26. A process for producing the titanium alloy of claim 1 characterized in that said process comprises the steps of:
a mixing step of mixing at least two or more raw material powders containing titanium and an element of group Va in an amount of 30-60% by weight;
a compacting step of compacting a mixture powder obtained by the mixing step to a green compact of a predetermined shape; and
a sintering step of sintering the green compact obtained in the compacting step by heating.
27. The process for producing a titanium alloy set forth in claim 26, wherein said raw material powders contain one or more elements selected from the metallic element group consisting of zirconium (Zr), hafnium (Hf) and scandium (Sc) in a summed amount of 20% by weight or less when the entirety is taken as 100% by weight.
28. The process for producing a titanium alloy set forth in claim 26, wherein said raw material powder comprises two or more of a pure metallic powder and/or an alloy powder.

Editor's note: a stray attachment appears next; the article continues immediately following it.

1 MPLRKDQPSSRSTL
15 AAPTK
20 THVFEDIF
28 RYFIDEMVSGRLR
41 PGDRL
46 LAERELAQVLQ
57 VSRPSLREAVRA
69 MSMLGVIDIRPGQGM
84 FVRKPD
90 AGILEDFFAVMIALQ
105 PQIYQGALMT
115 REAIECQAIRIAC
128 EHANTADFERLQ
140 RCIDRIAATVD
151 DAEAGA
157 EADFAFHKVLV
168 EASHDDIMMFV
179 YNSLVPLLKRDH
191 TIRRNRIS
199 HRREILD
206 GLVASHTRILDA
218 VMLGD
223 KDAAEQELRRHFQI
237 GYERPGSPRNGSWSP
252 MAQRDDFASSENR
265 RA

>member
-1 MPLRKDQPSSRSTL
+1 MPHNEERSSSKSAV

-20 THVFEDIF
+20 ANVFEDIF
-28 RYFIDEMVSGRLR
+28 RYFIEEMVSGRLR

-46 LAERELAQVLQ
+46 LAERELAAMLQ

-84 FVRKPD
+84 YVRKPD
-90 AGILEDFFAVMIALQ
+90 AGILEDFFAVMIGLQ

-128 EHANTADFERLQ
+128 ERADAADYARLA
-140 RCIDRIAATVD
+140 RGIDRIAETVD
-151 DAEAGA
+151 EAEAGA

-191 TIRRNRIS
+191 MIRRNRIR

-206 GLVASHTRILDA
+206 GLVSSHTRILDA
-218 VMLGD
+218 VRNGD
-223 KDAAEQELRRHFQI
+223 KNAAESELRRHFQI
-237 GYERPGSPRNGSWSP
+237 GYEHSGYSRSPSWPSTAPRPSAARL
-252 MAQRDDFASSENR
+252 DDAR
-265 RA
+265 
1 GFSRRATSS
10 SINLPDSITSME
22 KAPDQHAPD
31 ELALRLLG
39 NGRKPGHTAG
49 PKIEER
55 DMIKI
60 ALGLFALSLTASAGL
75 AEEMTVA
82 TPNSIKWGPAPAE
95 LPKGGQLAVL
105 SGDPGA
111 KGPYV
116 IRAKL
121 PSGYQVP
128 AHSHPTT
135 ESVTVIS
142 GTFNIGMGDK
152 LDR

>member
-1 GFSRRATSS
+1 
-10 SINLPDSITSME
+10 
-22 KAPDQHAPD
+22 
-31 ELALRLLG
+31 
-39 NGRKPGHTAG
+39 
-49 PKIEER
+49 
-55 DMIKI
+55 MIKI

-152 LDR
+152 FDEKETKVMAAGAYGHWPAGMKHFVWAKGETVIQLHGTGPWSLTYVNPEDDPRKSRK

29. The process for producing a titanium alloy set forth in claim 26, wherein said raw material powder comprises an alloy powder containing titanium and at least a Va group element.
30. The process for producing a titanium alloy set forth in claim 26, further having:
a hot working step of hot working a sintered body obtained after said sintering step, thereby densifying a structure of the sintered body;
a cold working step of cold working a sintered body obtained after said sintering step to a workpiece or a product; or
a combination thereof.
31. The process for producing a titanium alloy set forth in claim 26, wherein said raw material powder further contains at least one or more elements selected from the group consisting of chromium, manganese, cobalt, nickel, molybdenum, iron, tin, aluminum, oxygen, carbon, nitrogen and boron.
32. The process for producing a titanium alloy set forth in claim 31, further having:
a hot working step of hot working a sintered body obtained after said sintering step, thereby densifying a structure of the sintered body;
a cold working step of cold working a sintered body obtained after said sintering step to a workpiece or a product; or
a combination thereof.
33. A titanium alloy characterized in that
said titanium alloy comprises one or more elements selected from the metallic element group consisting of zirconium (Zr), hafnium (Hf) and scandium (Sc) in a summed amount of 20% by weight or less, an element of Va group (the vanadium group) in a summed amount of 30-60% by weight together with the one or more elements of the metallic element group and the balance of titanium substantially,
exhibits an average Young's modulus of 75 GPa or less,
exhibits a tensile elastic limit strength of 700 MPa or more, and